Funding campaign for documentary by the makers of 'Forty Foot'

Last week the makers of Forty Foot launched a crowd funding campaign through IndieGoGo for their new short doc City Wild, about the Phoenix Park from the perspective of the resident rangers and keepers; what life is like inside the park and their work in maintaining a balance between its wild and historic features and being a recreational public space.
They are currently in preproduction and, like their previous short Forty Foot, they will film this on their own time and resources but are looking for enough funding from the public for post, music and distribution, including festivals -which cost quite a bit for Forty Foot. The campaign is going well but they need a lot of support and a lot of people giving little as €5 to help them reach their target.
The pitch video explains everything:

Just in case people are not familiar with crowd funding, there’s a page on the film’s website which explains how it works and a video which shows how safe and easy is to contribute to City Wild through IndieGoGo:

‘Forty Foot’ Selected

The short documentary Forty Foot, about the swimmers in Sandycove (awarded Best Irish Short Documentary and the Audience Award at Stranger Than Fiction 2009), continues its string of competitions at international film festivals. It has been officially selected to compete in three more this month: Seattle, Busan in South Korea, and The-HIFF in Henley-on Thames, UK. Two of the filmmakers, Leticia Agudo and Paul McGrath from production company Whackala, who made the film with Aoibheann O’Sullivan, will attend the Seattle festival thanks to the support of Culture Ireland.

The film has also been selected to represent Ireland in the second edition of Doc-Europa, where one documentary from each of the 27 EU member countries will be showcased in Oporto and Lisbon in the first two weeks of May. Forty Foot was made as part of the International Documentary Challenge in 2009, winning Best Film of the competition at its premiere at Hot Docs in Toronto in May 2009. The film has featured in 12 international film festivals since then.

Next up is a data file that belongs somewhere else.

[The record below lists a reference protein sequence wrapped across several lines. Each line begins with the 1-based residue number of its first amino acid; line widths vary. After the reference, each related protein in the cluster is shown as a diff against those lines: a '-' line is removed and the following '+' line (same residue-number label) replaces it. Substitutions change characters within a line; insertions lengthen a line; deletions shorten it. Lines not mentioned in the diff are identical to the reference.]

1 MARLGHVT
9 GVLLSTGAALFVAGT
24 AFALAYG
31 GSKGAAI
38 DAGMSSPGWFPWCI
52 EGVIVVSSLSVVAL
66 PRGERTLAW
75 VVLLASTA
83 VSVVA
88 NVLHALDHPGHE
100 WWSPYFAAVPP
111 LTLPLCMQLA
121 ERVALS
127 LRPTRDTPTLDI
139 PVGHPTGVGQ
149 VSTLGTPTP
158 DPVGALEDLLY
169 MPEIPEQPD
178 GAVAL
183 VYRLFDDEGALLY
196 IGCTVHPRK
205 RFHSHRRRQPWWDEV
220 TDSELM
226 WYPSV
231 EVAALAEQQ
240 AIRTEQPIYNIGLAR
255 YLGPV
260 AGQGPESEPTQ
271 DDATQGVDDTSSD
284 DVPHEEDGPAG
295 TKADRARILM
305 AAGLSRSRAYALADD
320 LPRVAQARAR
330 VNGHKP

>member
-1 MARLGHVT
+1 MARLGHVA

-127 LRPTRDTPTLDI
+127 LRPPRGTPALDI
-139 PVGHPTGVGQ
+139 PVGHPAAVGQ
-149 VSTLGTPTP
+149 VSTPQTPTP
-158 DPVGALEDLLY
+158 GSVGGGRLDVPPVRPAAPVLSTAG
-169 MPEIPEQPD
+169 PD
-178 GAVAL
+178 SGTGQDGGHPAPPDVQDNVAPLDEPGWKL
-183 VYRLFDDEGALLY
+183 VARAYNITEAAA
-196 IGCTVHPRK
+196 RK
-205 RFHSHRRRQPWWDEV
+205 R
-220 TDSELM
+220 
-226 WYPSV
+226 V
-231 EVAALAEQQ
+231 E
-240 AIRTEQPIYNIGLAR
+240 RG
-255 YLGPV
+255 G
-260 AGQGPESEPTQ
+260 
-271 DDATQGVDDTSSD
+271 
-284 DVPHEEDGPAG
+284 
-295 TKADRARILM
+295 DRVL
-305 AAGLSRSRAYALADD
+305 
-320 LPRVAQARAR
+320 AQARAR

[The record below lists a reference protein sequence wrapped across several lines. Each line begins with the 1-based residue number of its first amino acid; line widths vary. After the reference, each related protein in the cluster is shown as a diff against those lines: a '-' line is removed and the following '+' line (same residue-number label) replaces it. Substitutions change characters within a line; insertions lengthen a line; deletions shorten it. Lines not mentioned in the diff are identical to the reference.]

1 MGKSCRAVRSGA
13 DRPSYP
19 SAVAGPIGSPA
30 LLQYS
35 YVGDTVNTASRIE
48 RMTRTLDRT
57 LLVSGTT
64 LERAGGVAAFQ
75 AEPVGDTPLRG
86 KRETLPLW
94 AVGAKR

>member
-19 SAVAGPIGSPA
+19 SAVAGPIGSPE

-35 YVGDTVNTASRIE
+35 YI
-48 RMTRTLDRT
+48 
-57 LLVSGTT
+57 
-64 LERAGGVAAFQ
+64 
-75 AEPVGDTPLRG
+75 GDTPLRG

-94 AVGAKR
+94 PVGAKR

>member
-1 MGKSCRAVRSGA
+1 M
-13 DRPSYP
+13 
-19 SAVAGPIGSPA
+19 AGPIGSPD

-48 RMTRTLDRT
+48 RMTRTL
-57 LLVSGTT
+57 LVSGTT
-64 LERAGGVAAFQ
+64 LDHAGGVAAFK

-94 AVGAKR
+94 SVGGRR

Please click here to visit the film’s official site and here to visit Culture Ireland.


Irish Short Wins at Hot Docs

Leticia Agudo, Paul McGrath and Aoibheann O’Sullivan, the filmmakers behind the short documentary Forty Foot have returned from the Hot Docs film festival in Toronto with two prizes. The film, made in 5 days as part of the International Documentary Challenge, won ‘Best Film’ – the top award – and was also awarded ‘Best Use of Historical Genre’.

In March 2009, 142 filmmakers from 15 different countries entered the Hot Docs International Documentary Challenge, where participants made a short non-fiction film in only 5 days. They were assigned a theme and a choice of two genres on the morning of the 1st day. In the end, only 116 completed the challenge and 13 were chosen as finalists. Their films premiered at the prestigious Hot Docs Canadian International Documentary Festival, the largest documentary festival and market in North America.

The Irish team was given support from Culture Ireland to attend the event and the group of three from Dublin was awarded the Best Film title, and will also receive a cash prize.

For more information about the film you can visit


Forty Foot Up for Prize

Leticia Agudo, Paul McGrath & Aoibheann O’Sullivan, under the name An Lár, have made the finalists of the International Documentary Challenge 2009 with their short film Forty Foot.

During 5-9 March, 142 filmmakers from 15 countries made 116 short non-fiction films with the assigned theme of ‘Hope and/or Fear’. 13 finalists will screen at the Hot Docs Canadian International Documentary Festival on 9th May, 2009 at 9 pm where the winners will be announced.

Filmed at the 40 Foot swimming spot in Sandycove, the short focuses on the people who have been swimming there for years through snow, gales or sunny mornings. The film sheds light on what happens there every morning and demonstrates that it is much more than just swimming.

To see information posted on the filmmaker’s blog during the process of the project, please click here.